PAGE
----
By Ashley Coates. Published: 15/07/2013
“Both times I was hit, the dust settled and nothing had changed, we were still in the same place, we were still fighting for our lives and the enemy was still fighting with us”.
Being relocated by your employer is a massive upheaval for anyone but it is certainly a shock to the system when your next position is in a small Afghan village in Southern Helmand. Two weeks into his first deployment to Afghanistan in 2008, then Corporal McCready stepped on an initiator for an improvised explosive device (IED) causing extensive damage but sparing them their lives.
On his moste recent deployment Sergeant McCready was injured during a day skirmishing with the Taliban. He was leading a platoon pursuing enemy fighters when an intense firefight erupted and Sergeant McCready was his with an enemy rocket propelled grenade.
Despite his hardship, Sergeant McCready continued to serve with intelligence and bravery, earning him the Most Outstanding Soldier award at the 2011 “Millies”. Presenting the award to Sergeant McCready, Prince William said: “You exemplify to an extraordinary degree the unique qualities that make the British soldier second to none – courage, steadfastness, professionalism, sense of humour and a deep humanity”.
On arriving for McCready’s interview at RMA Sandhurst, the academy’s protocol officer, Lieutenant Colonel Roy Parkinson, pointed out a stained-glass window of a Victorian soldier fighting in Afghanistan, a reminder that the British had been involved in major conflicts in Afghanistan three times before. The first Anglo-Afghan War started in 1839 and lasted until 1842, taking the lives of 4500 British and Indian soldiers. The second began in 1878, and a final conflict ended in 1919.
Many of the difficulties of fighting in the region remain the same; a linguistic and cultural gulf between both the combatants and the local people, the terrain, which is arid, mountainous, vast and mostly lawless and an enemy that is driven not by attachment to a particular nationality but by dogmatic ideology. Success in Helmand required the full range of skills demanded by modern warfare.
Alongside the complex combat operations, there was a huge emphasis on understanding and winning the loyalty of the local people. One of the reasons for McCready’s recognition at the Military Awards was his ability to foster goodwill amongst the Afghans, who, his superiors noted, held him in especially high regard.
Born and raised in County Londonderry, Ireland, Ryan McCready enlisted in the Army straight after his GCSEs. A hint of his future abilities came when he was awarded the accolade of “Best Recruit” out of the 130 men in his intake at the Catterack Infantry Training Centre.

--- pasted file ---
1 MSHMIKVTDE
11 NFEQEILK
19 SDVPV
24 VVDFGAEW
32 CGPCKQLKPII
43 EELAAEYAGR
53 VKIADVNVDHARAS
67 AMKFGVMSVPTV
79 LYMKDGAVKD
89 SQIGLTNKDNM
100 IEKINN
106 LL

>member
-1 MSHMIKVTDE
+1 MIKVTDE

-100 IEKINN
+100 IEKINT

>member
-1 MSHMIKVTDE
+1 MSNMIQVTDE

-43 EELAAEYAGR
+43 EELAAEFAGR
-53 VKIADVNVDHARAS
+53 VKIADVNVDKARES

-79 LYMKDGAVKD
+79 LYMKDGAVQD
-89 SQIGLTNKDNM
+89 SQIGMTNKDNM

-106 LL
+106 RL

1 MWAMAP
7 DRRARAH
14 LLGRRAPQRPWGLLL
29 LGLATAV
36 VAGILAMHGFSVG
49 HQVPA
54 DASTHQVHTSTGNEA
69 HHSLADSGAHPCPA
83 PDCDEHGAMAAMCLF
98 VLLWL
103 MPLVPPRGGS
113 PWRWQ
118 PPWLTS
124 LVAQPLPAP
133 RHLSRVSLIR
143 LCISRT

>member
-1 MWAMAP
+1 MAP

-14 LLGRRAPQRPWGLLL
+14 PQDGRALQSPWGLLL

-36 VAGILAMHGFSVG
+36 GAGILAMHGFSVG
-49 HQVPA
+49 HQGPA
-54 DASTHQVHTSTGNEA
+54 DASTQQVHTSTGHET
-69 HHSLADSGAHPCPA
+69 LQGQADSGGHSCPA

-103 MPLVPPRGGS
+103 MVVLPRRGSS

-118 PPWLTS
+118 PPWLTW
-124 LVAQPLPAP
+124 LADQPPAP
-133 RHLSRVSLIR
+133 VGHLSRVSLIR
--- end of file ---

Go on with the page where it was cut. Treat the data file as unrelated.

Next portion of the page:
He was too young to serve in the invasion of Iraq in 2003 but from 2005 he took part in Force Protection for vessels moving through the most dangerous parts of the region. He describes his time in Afghanistan as constructive but a huge learning curve that pushed him to the edge of his abilities.
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There are many reasons why people choose to join the armed forces, what drew you to the Army?
I was fairly young when I was first exposed to the Army because I had grown up in County Londonderry in Northern Ireland. It was during the latter end of The Troubles so it was a normal thing to see soldiers patrolling the streets with weapons and camouflage and stopping cars at checkpoints and so on. The thought I had was, “I want to be there, I want to stand there with a weapon and do something positive and have impact wherever I go”.
Initially that was the attraction, the uniformity and the weapons systems, they could pretty much do anything, I don’t mean they could do anything that they wanted to, but there was always an expression that with the Army, there was nothing they couldn’t move.
Towards the end of my school time, when I was 16 and I had done a lot more research, decided to join the infantry. I thought if I am going to join the Army, I want to be at the tip of the spear and I want to be the first in the door, or out of the door if it’s an aircraft. It really was a strong drive and there was nothing else in contention with it.
We’re used to seeing images, some of them quite vivid, from conflicts in the Middle East, showing the effects of roadside bombs. The footage from helmet cameras shown on the news and in documentaries like Our War have given a huge audience a sense of what it can be like to be in the field. What would you say was your most frightening moment in Afghanistan?